While adding red to the layer you can paint fairly loosely and build up tones as you go. The plate looks redder, but still needs lava highlights. We use a mass created from one of the color channels. Turn off the Toning layers that were already created to get back to the original plate. Then select the individual channels, and look through the red, green, and blue. Looking through the RGB channel, the red channel has the white caps of the waves most clearly defined. So, select and duplicate that red channel.
Then press Cmd or Ctrl+M to open up the Curves window. Pull that black point to the right until everything except the white caps becomes black. Then pull the white point to the left to make the white caps even whiter. Then press OK to accept the curve. You'll need to do a little lasso clean up to get rid of remaining detail in the hill and in the sky. With black in the background color picker, hit Delete to clean up the channel.
Load in the mask created by this high-contrast matte, by command or control-clicking into the channel icon preview. Click on RGB to restore the color, and click on the Layers tab to return to the Layers window, and turn on the other toning layers. Create a new layer and call this one orange overlay. We're going to fill the selection we just created with glowing orange to make it look more like molten lava. Press B to bring up the Brush tool and then using the exact color picker, choose a bright orange.
Set the transfer mode for this Orange Overly layer to Overlay. With your big soft brush, brush that tone into the selection. Press Cmd or Ctrl+H to hide the selection while you're painting. You can be quite painterly with this. Because the selection is constraining your tones. Now at a glow to the horizon line on that same layer, and with the same orange color. Turn off the visibility of all your toning layers again, so that we can use the original plate to extract one more high contrast matte, this one containing only the wave highlights. Click on the Channels tab and select the red channel, and then duplicate it. We use the red channel again.
Because it mostly clearly separates the ocean whitecaps from the other elements in the plate. We're going to apply another high contrast curve to this copy. This time, to get only the whitest parts of the waves separated. Now, lasso around the brighter part of the whitecaps, so you can apply another curve to them. All you want is the brightest highlights of the waves to create hot spots in the lava. Cmd or Ctrl+click into the channel thumbnail preview of the high contrast matte to load the selection. Click on the Layers tab and create a new layer called yellow normal. This layer will be left at the normal transfer mode to provide the bright highlights.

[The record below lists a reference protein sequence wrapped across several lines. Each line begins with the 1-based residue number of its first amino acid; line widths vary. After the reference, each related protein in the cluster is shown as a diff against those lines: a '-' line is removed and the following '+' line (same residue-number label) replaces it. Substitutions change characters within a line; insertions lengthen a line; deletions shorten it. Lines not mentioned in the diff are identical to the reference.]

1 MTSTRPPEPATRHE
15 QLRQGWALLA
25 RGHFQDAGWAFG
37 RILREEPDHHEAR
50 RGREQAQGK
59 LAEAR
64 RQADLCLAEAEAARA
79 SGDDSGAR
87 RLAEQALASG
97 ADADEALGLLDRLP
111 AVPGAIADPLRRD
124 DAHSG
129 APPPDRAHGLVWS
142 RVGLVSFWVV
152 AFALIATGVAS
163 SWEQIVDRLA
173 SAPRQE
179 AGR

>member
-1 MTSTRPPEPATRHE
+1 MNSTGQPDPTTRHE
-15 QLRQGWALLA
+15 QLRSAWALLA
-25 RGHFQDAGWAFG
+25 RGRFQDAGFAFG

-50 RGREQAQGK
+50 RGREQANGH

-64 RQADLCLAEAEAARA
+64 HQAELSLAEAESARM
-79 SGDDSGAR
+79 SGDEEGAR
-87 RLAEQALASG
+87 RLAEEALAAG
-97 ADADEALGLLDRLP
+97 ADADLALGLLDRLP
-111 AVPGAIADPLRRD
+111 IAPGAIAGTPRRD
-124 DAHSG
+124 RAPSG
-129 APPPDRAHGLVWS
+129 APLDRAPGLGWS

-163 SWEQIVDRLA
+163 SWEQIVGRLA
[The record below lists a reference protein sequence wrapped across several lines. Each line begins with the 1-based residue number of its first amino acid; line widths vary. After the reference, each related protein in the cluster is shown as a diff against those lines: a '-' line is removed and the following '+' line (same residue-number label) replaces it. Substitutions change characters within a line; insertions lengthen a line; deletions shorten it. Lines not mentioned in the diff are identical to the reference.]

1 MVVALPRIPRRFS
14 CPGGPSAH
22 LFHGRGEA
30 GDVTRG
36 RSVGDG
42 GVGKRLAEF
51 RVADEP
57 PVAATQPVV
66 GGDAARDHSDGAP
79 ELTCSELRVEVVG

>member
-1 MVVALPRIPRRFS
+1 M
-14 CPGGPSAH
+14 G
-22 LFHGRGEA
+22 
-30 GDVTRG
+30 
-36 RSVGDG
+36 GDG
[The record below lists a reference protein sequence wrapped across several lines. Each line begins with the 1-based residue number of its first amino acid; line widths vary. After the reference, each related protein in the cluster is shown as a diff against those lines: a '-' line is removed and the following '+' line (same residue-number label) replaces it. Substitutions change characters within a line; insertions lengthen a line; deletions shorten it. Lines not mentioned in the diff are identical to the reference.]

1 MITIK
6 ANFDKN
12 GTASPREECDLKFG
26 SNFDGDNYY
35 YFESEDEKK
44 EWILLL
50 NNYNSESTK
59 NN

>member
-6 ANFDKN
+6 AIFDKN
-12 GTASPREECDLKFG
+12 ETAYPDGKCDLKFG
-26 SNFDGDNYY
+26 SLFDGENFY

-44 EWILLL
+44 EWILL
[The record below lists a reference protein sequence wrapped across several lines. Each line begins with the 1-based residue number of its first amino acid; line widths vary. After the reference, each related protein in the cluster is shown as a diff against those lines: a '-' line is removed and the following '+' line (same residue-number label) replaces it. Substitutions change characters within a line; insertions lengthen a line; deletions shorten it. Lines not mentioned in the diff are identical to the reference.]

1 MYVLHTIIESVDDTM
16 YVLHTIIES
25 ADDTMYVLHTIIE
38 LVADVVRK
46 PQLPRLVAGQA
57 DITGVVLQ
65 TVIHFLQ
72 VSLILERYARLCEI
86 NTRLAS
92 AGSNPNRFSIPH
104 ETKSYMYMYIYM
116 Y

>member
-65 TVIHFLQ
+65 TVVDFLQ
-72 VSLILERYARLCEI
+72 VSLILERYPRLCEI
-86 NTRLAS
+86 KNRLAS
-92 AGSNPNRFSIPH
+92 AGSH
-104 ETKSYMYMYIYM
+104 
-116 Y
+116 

Turn back on all of the toning layers, make sure you're still on the yellow normal layer. Then hide the selection and press the B key to get your Brush tool back. Bring up the heads up color picker, and choose a bright saturated yellow. Brush that bright yellow into the selection to create the lava highlights. Now that's starting to look a lot more like a lake of lava. There's one last thing to deal with. The hill now looks too red and is no longer silhouetting against the sky.
Cmd or Ctrl + click into the layer thumbnail preview of the hill to load the selection of the hill. Turn off the yellow Normal layers and the orange Overlay layers because they are substantially lightening the hill. Cmd or Ctrl+Shift+Copy to copy merged, which copies out all the pixels under the selection, not just those on the current layer. Paste in that copy of the hill and then apply a curve to it to make it darker.
Pull the black point to the right a bit to darken the overall silhouette. Press OK and now the hill sits in the scene much better. Change the name to hill and then delete that old version of the hill with no color correction. Turn on those other two toning layers. And now you have a real sense of this environment. Scroll down to the original plate. And then Opt or Alt click on the visibility eyeball to the left of the layer. That turns off the visibility of all the layers, except the one you've selected.
Click it on and off a couple of times and you can see the difference that the toning has made. Feel free to come up with your own solution to toning the plate. Here are a couple of additional solutions each of which would produce a radically different environment for your castle.